What about a dungeon inspired by a record? Bo Hansson’s Magician’s Hat, for example?
The adventure begins in “The City”; bustling organ and horns, some dangerous slashes of guitar; a jazzy organ (a spacey Scandinavian Jimmy Smith?) leads us to a park where a group of acolytes sing a brief wordless chorus. Then out into the bustle again, people moving with jaunty confidence as synthesisers and other keyboards dance with sax and percussion. “The City” never sleeps, travelling restlessly through different moods, a smoky sax solo, a pattering percussive ending.
Rolling in triple time with acoustic and electric guitars, “Divided Reality” rocks between a folky dance and oceanic surge and roll. This lively instrumental music touches you with familiarity only to spin you into new world where magic surely lives. There is a restlessness, almost a kaleidoscope of musical ideas here that makes the record fizz like a Catherine Wheel in the night sky.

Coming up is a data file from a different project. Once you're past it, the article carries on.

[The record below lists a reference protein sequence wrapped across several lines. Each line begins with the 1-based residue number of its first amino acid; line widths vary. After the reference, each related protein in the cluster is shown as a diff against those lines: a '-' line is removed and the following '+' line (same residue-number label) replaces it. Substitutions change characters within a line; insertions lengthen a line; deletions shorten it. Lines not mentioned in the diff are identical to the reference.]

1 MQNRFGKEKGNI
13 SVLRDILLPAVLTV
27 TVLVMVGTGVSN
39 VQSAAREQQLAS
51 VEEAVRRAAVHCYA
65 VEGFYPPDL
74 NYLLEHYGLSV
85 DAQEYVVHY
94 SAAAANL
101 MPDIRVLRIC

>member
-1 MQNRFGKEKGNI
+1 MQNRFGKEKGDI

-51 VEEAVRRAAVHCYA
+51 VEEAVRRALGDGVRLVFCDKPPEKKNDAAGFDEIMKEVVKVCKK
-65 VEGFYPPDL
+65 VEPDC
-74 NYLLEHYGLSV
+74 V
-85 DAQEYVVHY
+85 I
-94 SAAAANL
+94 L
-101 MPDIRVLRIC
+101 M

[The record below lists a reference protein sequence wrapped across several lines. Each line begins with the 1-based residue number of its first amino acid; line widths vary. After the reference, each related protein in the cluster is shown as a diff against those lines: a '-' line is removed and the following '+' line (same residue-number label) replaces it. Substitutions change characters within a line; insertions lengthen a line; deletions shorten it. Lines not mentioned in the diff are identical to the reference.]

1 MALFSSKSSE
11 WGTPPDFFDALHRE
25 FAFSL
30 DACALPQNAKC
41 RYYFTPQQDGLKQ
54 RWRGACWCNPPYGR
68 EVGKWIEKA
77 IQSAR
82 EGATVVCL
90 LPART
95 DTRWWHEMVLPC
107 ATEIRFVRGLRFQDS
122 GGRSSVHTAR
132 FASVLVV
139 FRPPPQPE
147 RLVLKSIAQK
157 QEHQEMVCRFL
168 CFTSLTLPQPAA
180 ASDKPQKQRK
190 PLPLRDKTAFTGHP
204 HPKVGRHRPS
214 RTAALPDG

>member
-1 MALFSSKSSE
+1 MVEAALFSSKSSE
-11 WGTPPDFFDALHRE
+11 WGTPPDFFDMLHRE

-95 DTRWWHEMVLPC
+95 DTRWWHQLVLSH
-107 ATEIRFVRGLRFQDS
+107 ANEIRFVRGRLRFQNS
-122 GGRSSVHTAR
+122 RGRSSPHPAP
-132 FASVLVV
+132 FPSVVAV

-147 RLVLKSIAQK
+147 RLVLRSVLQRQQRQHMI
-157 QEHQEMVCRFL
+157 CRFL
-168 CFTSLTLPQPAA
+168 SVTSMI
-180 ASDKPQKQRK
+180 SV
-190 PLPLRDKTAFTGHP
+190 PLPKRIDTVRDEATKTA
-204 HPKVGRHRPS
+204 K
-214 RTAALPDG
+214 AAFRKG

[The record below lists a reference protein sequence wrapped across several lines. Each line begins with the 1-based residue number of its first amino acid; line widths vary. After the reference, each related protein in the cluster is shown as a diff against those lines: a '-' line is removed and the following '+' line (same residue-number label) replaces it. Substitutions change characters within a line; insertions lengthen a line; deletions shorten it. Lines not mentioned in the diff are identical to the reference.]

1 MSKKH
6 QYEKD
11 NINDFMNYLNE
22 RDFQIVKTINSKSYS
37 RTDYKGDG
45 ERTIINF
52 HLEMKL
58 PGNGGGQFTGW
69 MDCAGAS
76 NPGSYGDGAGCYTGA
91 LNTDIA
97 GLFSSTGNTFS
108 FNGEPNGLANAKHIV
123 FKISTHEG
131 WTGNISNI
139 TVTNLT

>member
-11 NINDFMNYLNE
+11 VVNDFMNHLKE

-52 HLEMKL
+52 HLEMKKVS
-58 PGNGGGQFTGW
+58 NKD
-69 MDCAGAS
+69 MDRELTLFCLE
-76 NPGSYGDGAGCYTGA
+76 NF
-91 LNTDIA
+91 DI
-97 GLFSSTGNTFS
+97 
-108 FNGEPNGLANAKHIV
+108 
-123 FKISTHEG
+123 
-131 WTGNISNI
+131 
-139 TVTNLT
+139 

Magician’s Hat was released in Hansson’s native Sweden in 1972, and the following year everywhere else. Some of the pieces were leftovers from Lord of the Rings, but these are jewel-encrusted brooches rather than rusty cast-offs. The three short pieces completing side one hang from the neck of the longer opening pair like bright adornments to an exotic robe.
“Elidor” is flute driven over a sighing keyboard accompaniment, a turn for a moonlight glade where mystery flits in the shadows. (The name, incidentally, is from a children’s fantasy novel by the wonderful Alan Garner). “Before the rain” continues with flute, before changing complexion completely as sax takes the lead for a while. The next brief piece, “Fylke” continues the floaty flute, this time over guitar rather than organ. So evocative are these pieces you could well find yourself wandering unknown hills and meeting mythical figures.